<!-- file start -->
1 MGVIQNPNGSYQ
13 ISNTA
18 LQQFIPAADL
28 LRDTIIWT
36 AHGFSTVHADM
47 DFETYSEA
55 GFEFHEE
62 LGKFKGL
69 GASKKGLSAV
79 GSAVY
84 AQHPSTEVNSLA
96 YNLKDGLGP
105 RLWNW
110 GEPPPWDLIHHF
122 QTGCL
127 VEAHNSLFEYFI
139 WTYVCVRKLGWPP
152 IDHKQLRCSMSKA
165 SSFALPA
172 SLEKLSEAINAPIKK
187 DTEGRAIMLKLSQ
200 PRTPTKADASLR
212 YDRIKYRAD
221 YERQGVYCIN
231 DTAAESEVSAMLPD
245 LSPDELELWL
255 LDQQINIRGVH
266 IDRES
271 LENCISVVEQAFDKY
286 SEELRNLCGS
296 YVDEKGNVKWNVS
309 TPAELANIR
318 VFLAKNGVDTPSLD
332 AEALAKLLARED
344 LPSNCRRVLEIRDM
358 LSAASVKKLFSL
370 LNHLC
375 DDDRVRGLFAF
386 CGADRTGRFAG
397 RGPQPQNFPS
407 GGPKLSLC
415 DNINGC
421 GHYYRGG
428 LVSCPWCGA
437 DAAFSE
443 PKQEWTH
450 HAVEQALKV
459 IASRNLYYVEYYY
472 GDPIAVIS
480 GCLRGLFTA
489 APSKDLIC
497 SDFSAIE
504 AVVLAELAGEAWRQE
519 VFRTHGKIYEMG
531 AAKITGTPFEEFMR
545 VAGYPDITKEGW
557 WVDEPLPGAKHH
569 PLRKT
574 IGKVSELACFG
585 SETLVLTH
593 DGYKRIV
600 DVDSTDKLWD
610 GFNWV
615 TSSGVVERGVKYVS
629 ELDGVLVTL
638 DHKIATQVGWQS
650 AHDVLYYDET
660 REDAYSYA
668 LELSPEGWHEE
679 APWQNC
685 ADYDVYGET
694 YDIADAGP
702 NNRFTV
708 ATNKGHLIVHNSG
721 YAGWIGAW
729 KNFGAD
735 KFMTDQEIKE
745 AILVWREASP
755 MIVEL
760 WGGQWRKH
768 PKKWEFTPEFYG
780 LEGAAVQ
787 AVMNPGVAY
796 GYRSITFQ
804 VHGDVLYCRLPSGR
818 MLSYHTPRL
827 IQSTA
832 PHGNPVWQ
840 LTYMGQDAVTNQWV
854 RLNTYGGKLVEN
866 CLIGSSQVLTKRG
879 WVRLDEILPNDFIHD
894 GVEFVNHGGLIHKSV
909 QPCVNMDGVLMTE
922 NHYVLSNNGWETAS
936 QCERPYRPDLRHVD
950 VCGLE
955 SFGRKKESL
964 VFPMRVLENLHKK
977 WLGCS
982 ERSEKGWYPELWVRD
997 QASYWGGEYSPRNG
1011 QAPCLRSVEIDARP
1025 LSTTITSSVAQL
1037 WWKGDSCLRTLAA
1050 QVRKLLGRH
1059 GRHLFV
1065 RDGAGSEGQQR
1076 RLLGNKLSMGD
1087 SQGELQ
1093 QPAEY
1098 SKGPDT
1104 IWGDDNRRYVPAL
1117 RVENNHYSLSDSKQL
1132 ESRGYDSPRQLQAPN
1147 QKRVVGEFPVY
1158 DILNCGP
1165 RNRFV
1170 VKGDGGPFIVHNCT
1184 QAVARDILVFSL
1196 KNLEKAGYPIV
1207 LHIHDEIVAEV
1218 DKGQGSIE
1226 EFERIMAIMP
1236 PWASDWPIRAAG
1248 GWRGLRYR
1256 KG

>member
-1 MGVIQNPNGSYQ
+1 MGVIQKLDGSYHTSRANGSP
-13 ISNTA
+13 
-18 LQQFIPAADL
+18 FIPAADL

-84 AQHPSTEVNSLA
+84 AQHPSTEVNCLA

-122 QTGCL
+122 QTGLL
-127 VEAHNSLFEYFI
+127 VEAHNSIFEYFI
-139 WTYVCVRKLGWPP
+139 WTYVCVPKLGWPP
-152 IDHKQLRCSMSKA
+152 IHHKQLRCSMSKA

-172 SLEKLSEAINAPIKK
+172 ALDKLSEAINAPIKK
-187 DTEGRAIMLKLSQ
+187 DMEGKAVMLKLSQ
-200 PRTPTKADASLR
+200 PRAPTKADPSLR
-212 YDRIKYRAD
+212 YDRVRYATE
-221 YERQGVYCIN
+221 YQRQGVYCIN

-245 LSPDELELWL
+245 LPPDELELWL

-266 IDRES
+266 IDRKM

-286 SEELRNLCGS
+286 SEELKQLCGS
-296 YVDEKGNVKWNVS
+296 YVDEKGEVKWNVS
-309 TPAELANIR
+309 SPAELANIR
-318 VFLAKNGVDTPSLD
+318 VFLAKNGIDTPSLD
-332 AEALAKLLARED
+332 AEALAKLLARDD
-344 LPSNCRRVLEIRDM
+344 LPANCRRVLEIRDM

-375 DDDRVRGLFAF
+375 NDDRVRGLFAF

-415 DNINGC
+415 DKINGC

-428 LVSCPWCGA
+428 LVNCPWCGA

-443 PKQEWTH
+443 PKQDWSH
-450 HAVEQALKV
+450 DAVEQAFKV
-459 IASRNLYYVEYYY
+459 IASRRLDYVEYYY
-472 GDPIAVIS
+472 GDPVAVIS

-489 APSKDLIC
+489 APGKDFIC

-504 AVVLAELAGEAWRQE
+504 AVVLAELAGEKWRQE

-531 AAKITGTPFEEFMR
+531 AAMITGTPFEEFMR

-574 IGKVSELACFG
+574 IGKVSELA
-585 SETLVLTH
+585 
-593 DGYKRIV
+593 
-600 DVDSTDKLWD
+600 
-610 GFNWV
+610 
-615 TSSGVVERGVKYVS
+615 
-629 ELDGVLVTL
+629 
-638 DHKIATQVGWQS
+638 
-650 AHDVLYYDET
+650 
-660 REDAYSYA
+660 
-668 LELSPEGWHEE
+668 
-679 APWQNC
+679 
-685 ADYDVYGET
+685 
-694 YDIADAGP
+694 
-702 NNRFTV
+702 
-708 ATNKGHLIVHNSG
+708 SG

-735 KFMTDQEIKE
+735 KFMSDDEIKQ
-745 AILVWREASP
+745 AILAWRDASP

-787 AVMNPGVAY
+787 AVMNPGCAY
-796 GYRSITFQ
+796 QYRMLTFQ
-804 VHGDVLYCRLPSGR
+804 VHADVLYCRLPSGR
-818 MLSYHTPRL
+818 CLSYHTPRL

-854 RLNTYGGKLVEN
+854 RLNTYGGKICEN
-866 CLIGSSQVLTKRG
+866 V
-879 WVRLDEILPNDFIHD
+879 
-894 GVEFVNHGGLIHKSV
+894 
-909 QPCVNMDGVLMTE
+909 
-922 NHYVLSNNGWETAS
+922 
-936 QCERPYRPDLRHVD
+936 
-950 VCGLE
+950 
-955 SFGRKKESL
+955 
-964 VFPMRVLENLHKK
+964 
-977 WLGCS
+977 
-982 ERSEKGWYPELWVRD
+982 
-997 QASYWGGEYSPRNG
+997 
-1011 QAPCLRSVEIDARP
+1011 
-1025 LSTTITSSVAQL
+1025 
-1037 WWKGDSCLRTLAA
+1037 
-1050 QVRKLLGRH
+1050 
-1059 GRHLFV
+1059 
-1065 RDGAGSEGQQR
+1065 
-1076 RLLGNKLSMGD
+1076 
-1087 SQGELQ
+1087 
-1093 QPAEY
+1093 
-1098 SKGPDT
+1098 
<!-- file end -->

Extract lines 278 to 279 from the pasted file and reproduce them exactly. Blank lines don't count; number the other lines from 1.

+1093 
-1098 SKGPDT